Special envoy to China in hot water over jab

Malacañang has distanced itself from newspaper columnist and special envoy to China Ramon Tulfo after the latter claimed he was vaccinated with smuggled doses of Sinopharm in October last year.

Presidential spokesman Harry Roque said the Duterte administration does not tolerate smuggling and the use of unregistered COVID-19 vaccines.

“We have no opinion whatsoever with regards to Mon Tulfo’s write ups. The Duterte administration does not patronize smuggled products and the use of unregistered COVID-19 vaccines is not a government policy,” Roque said.

The Palace official also qualified Tulfo’s claim that the President was open to getting inoculated with the Sinopharm vaccine.

“While the President likes Sinopharm, it has not secured an emergency use authorization yet. This is the reason why his doctors and advisers have advised against it. We have to wait for the EUA approval,” Roque said.

The Food and Drug Administration has to issue an EUA for a vaccine to be legally used in the country. The FDA is also allowed to issue a permit for compassionate use similar to what it issued belatedly to the Presidential Security Group after the soldiers received vaccine doses from China.

In a television interview, Tulfo said he got injected with the smuggled doses in October last year because he wanted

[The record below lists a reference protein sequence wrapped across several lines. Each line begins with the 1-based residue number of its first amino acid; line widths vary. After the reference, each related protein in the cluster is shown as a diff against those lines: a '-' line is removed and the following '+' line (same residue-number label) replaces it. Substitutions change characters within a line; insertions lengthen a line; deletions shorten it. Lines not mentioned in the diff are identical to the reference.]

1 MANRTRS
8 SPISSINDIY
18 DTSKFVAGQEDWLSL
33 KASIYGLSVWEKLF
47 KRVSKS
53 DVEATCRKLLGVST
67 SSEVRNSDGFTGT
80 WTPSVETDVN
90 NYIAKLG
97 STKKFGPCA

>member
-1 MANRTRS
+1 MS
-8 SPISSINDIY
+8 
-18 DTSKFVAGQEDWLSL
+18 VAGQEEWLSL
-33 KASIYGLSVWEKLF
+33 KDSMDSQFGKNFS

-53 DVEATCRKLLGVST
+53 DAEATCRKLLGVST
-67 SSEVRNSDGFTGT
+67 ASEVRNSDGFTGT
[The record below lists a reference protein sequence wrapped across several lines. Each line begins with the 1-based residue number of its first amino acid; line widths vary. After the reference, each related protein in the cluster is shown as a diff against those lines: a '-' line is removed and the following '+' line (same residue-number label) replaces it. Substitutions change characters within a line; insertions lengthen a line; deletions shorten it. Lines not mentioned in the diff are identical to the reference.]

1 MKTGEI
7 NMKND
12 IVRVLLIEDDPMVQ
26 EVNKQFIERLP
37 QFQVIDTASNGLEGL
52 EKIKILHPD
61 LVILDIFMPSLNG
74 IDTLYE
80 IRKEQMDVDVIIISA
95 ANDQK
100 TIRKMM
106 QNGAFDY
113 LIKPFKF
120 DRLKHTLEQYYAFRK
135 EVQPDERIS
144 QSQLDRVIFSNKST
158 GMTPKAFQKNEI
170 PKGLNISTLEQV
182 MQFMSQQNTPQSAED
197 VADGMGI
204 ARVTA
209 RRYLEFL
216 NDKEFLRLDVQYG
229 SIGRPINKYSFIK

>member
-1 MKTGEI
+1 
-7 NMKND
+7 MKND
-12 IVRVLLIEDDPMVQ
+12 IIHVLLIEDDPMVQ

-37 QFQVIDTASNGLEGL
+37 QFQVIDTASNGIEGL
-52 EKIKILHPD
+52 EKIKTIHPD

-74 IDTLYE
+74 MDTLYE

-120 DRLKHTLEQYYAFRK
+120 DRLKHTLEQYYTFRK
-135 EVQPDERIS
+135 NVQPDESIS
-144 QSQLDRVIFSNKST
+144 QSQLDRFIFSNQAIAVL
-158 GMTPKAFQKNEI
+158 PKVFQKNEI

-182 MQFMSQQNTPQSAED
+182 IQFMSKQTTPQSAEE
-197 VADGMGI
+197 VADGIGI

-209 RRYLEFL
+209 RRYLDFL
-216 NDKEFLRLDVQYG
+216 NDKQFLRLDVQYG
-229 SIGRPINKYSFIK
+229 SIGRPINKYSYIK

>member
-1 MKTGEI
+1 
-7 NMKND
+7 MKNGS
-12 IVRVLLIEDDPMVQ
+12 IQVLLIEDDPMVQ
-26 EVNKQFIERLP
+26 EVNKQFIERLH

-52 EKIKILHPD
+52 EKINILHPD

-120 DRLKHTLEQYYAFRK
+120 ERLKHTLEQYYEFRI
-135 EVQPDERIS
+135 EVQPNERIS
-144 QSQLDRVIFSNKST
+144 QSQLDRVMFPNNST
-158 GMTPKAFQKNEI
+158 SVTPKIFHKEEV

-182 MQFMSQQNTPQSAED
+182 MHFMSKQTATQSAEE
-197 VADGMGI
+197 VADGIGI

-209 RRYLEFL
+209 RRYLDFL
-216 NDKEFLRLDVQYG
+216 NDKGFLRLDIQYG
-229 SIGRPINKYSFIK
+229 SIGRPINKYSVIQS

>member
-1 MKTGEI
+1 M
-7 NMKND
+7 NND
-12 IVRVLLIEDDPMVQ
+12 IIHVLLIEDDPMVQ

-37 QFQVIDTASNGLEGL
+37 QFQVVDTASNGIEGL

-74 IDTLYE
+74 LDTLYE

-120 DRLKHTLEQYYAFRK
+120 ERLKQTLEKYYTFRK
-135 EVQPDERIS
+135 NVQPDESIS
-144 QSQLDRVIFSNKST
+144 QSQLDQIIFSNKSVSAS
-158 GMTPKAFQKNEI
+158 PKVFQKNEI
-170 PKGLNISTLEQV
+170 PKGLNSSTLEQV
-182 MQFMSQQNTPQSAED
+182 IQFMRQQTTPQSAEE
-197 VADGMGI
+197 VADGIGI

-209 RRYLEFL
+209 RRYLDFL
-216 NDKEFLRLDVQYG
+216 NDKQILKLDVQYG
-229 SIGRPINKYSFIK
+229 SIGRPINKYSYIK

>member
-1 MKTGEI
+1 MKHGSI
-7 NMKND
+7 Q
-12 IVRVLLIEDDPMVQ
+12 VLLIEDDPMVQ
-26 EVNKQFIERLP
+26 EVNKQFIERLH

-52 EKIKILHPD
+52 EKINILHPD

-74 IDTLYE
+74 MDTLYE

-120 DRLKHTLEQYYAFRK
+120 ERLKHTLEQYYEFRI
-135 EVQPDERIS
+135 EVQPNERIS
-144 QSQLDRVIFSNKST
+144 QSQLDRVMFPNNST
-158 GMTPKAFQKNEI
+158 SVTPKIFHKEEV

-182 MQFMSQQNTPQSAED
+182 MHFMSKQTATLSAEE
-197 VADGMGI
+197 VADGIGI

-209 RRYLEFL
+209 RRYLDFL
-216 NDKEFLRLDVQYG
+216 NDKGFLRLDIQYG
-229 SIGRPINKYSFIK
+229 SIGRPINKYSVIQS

He insisted that he saw nothing wrong with his actions and he should not be held liable since he was no longer a government official when he got the jabs.

“I approached them as a private citizen not as a government official, I never used my position as special envoy to China in dealing with the private company here. As far as I’m concerned I did not commit any wrongdoing in having myself vaccinated,” Tulfo said.

Tulfo claimed he got inoculated along with “other government officials” but did not identify them.

The FDA said it would investigate Tulfo’s claim of receiving smuggled vaccine doses.

“We will investigate this because it is not good that we learn that there are vaccinations that did not go through the right process,” FDA director general Eric Domingo said in a public briefing.

The Department of Health also warned the public against the use and distribution of smuggled vaccines, saying these are illegal actions.

“As to those people who are using vaccines without EUA and also suppliers supplying vaccines without EUA, this is illegal and you can be sanctioned and given penalties because of this,” Health Undersecretary Maria Rosario Vergeire said.

“If he (Tulfo) is really the designated supplier or local distributor of this vaccine in our country, they need to apply for the necessary permits, licenses, and also the EUA,” she added.

The Civil Service Commission also reminded government workers to obey the law, which include health standards set by authorities as part of the COVID-19 response.

“Civil servants are not above the law. Like everyone else, public officials and employees are bound to obey the law, and that includes compliance to the standards set forth by the government authorities leading the battle against COVID-19,” CSC commissioner Aileen Lizada said in a statement.

Topics: Ramon Tulfo , Sinopharm , COVID-19 , vaccines , smuggled products
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